6th Division (Legrand)
8th Division Jean-Antoine Verdier
9th Division (Swiss) Pierre Hugues Victoire Merle
Sources:Les effectifs de la Grande-armée pour la campagne de Russe de 1812 - Paris 1913 Adjutant's Call of the Military Historical Society Vol. III - U.S.A.
The corps was reorganized in Germany in 1813 and Marshal Claude Perrin Victor was appointed to lead it.
The corps was headed by Honoré Charles Reille in 1815 and fought at Waterloo.
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II Cavalry Corps was a French military formation during the Napoleonic Wars. It was first formed in December 1806, but only enjoyed a brief existence under Marshal Jean-Baptiste Bessières. The II Cavalry Corps was reconstituted for the French invasion of Russia in 1812 and commanded by General of Division Louis-Pierre Montbrun who was killed in battle, as was his successor a few hours later. In the War of the Sixth Coalition, General of Division Horace François Bastien Sébastiani de La Porta led the corps in 1813. General of Division Antoine-Louis Decrest de Saint-Germain directed the corps in 1814. During the Hundred Days, Napoleon raised the corps again and entrusted it to General of Division Rémi Joseph Isidore Exelmans.
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The VIII Corps of the Grande Armée was the name of a French military unit that existed during the Napoleonic Wars. Emperor Napoleon formed it in 1805 by borrowing divisions from other corps and assigned it to Marshal Édouard Adolphe Casimir Joseph Mortier. Marshal André Masséna's Army of Italy was also reorganized as the VIII Corps at the end of the 1805 campaign. The corps was reformed for the 1806 campaign under Mortier and spent the rest of the year mopping up Prussian garrisons in western Germany.
The III Cavalry Corps was a French military formation that fought during the Napoleonic Wars. The corps was created in 1812 and reconstituted in 1813 and 1815. Emperor Napoleon first mobilized the corps for the French invasion of Russia. Commanded by General of Division Emmanuel Grouchy, two divisions of the corps fought at Borodino, Tarutino, and Vyazma. A third division fought at First and Second Polotsk and the Berezina. During the War of the Sixth Coalition in 1813, General of Division Jean-Toussaint Arrighi de Casanova led the corps at Grossbeeren, Dennewitz, Leipzig, and Hanau. During the Hundred Days in 1815, Napoleon reorganized the corps and appointed General of Division François Étienne de Kellermann to lead it. One brigade of the corps was engaged at Quatre Bras and both divisions fought at Waterloo.
The V Cavalry Corps was a French military formation that existed during the Napoleonic Wars. The corps was created in 1813 and fought until 1814. Emperor Napoleon first organized the corps during the summer armistice in 1813 and it fought at Dresden and Leipzig. Samuel-François Lhéritier led the corps at first but was replaced by Pierre Claude Pajol. After Pajol was wounded at Leipzig, Édouard Jean Baptiste Milhaud commanded the corps at Hanau in 1813, and at Brienne, La Rothière, Mormant, Fère-Champenoise, and Paris in 1814.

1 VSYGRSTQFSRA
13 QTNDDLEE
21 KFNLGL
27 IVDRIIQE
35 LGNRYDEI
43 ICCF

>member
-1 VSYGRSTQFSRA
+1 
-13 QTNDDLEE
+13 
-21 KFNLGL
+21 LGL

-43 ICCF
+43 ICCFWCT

The XIII Corps of the Grande Armée was the name of a French military formation that existed during the Napoleonic Wars. The corps was formed in the spring of 1813 and Marshal Louis-Nicolas Davout was appointed as its commander. The corps included three French infantry divisions and attached cavalry. In the spring campaign the corps was assigned to defend northern Germany. Accordingly, Davout seized Hamburg and prepared to defend it against the Allies. In September 1813, one brigade was defeated at the Battle of the Göhrde by the Allies. After Emperor Napoleon's decisive defeat at the Battle of Leipzig in October, the XIII Corps became isolated in Hamburg. An Allied army under Levin August, Count von Bennigsen initiated the Siege of Hamburg in December. Under Davout's leadership, the corps repelled three attacks in February 1814 and a fourth attack in April. Davout was only persuaded to surrender in mid-May by direct orders from the new French government after Napoleon abdicated. Thanks to the iron discipline of Davout, the behavior of the XIII Corps soldiers toward the citizens of Hamburg was exemplary, compared to the usual rough treatment non-combatants often received from French soldiers of the era.
The Reserve Cavalry Corps or Cavalry Reserve of the Grande Armée was the name of a French military formation that existed during the Napoleonic Wars. In 1805, Emperor Napoleon appointed Marshal Joachim Murat to command all the cavalry divisions that were not directly attached to the Army Corps. During the Ulm Campaign, Murat led his horsemen in successfully hunting down many Austrian Empire units that escaped the Capitulation of Ulm. Murat's horsemen fought at Austerlitz in December 1805. Under Murat, the Cavalry Reserve played a prominent role in the destruction of the Kingdom of Prussia's armies after the Battle of Jena-Auerstadt in 1806. Five dragoon divisions of the corps were employed in the Peninsular War starting in 1808 and placed under the overall command of Marshal Jean-Baptiste Bessières. The Cavalry Reserve was reassembled in 1809 to fight Austria with Bessières still in command. In 1812 the Reserve Cavalry Corps was split up into the I, II, III, and IV Cavalry Corps for the French invasion of Russia.
Charles Claude Jacquinot commanded a French cavalry division at the Battle of Waterloo in 1815. He joined a volunteer battalion in 1791 and transferred to a light cavalry regiment as a junior officer in 1793. He earned promotion to squadron commander and was acting commander of his regiment at Hohenlinden in 1800. After serving in a staff position at Austerlitz in 1805, he led a light cavalry regiment at Jena in 1806. Promoted to general of brigade he led his horsemen at Abensberg, Raab and Wagram in 1809. During the French invasion of Russia he fought at Ostrovno, Smolensk and Borodino in 1812. During the 1813 German Campaign he led a cavalry brigade at Dennewitz and Leipzig. After being appointed general of division he fought at Second Bar-sur-Aube and Saint-Dizier in 1814. During the Hundred Days he rallied to Napoleon and led a light cavalry division in the Waterloo campaign. After 15 years of inactivity, he was restored to favor in the 1830s. Thereafter he held a number of commands and was appointed to the Chamber of Peers. His surname is one of the names inscribed under the Arc de Triomphe, on Column 20.